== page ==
Tornado recovery

Yukon, area organizations help with relief efforts in El Reno

Volunteers helped Sunday to remove metal, wood and other forms of debris from El Reno businesses which were affected by Saturday’s tornado. (Photo by Conrad Dudderar)

By Conrad Dudderar
Senior Staff Writer

EL RENO – Emergency crews worked through the night and clean-up crews were out early Sunday after a deadly EF-3 tornado ripped through southeast El Reno and caused what the city’s mayor called “very traumatic” storm damage.

Tim Solis, 54, and Bridget Brockwell, 47, were killed Saturday night at a mobile home park.

Another 29 people were taken by ambulance and private vehicle to area hospitals for treatment after sustaining injuries ranging from minor to serious, according to El Reno Mayor Matt White.

The tornado touched down in El Reno about 10:30 p.m. Saturday and lasted four minutes.
Department of Transportation contractors and El Reno city personnel on Sunday morning were cleaning up a debris field along Highway 81 between Interstate 40 and Highway 66.

Work crews began cleaning debris that was left on State Highway 81 and the medians Sunday following an EF-3 twister that killed two people and injured many others. (Photo by Conrad Dudderar)

“It will be a clean-up process for quite a while, I would imagine,” Canadian County Commission Chairman Dave Anderson said Sunday afternoon. “It was an intense night, no doubt about it.”

Several businesses sustained extensive damage when the twister touched down, most notably an auto dealership, hotel and mobile home park.

First responders had to extricate people from American Budget Value Inn, which had almost the entire second floor blown off. Reports indicate more than 30 people were staying in that hotel; all had been accounted for Sunday morning.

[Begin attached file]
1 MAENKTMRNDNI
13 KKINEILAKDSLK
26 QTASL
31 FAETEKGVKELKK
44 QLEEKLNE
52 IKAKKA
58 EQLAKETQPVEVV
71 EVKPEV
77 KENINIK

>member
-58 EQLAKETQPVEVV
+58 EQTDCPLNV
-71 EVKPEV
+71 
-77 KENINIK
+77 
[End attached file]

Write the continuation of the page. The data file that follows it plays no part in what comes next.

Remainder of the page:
The nearby Skyview Estates mobile home park also sustained serious damage, with the twister ripping several units from their foundations. Mayor White described the scene as “horrific” as search-and-rescue efforts were underway at the trailer park and other impacted areas.

“It’s a tragic scene out there,” White said. “People have lost everything.”

Most of the trailer units were spared, but residents were initially inconvenienced when they were unable to get back in their homes and vehicles.

“The roads in and out of there are impassable,” County Commission Chair Anderson said.
Residents of the mobile home park were evacuated to the VFW in El Reno.


The tornado also tore through buildings, including the showroom, while smashing many vehicles on the Frontier auto dealership lot. Several light poles crashed down on vehicles.

Buildings and vehicles at the Frontier dealership were severely damaged by Saturday’s EF-3 tornado that hit El Reno. (Photo by Conrad Dudderar)

The Diffee and Rick Jones dealerships also reported damage.

Oklahoma Gas & Electric crews were out Sunday installing new utility poles to replace those blown over Saturday night.

The National Weather Service rated the El Reno tornado an EF3 after a survey Sunday. NWS radar detected debris lofted up to 7,000 feet.

The tornado was on the ground for 2.2 miles and was 75 miles wide at its widest point, according to the NWS.

“It’s been a serious, serious event here,” White said at a Sunday morning news conference. “We have all hands on deck.”

El Reno’s mayor asked people to pray for his city after what its residents and businesses have been through.

After search and rescue efforts concluded Sunday, Anderson asked Canadian County residents to “stay away” from the tornado impact site to allow emergency personnel to perform the recovery operation.

Anderson did encourage citizens to donate to the American Red Cross to support rescue and recovery workers and tornado victims.

“The county has taken a support role; the most helpful thing we were able to do was help (the City of El Reno) with traffic control shortly after the incident last night,” the county chairman said Sunday afternoon.

“Our emergency manager has been on site since last night about 10:30 and he just now left and went home. He’s been organizing our resources to help them. We had some heavy equipment over there for them. We’ve just tried to be there as a resource and a help if they needed it.”

A GoFundMe site, the City of El Reno Tornado Relief Fund, has been established to help affected families.

Anderson said he was impressed with the quick response of first responders from about 10 agencies that came to help the El Reno police and fire departments deal with the destructive tornado.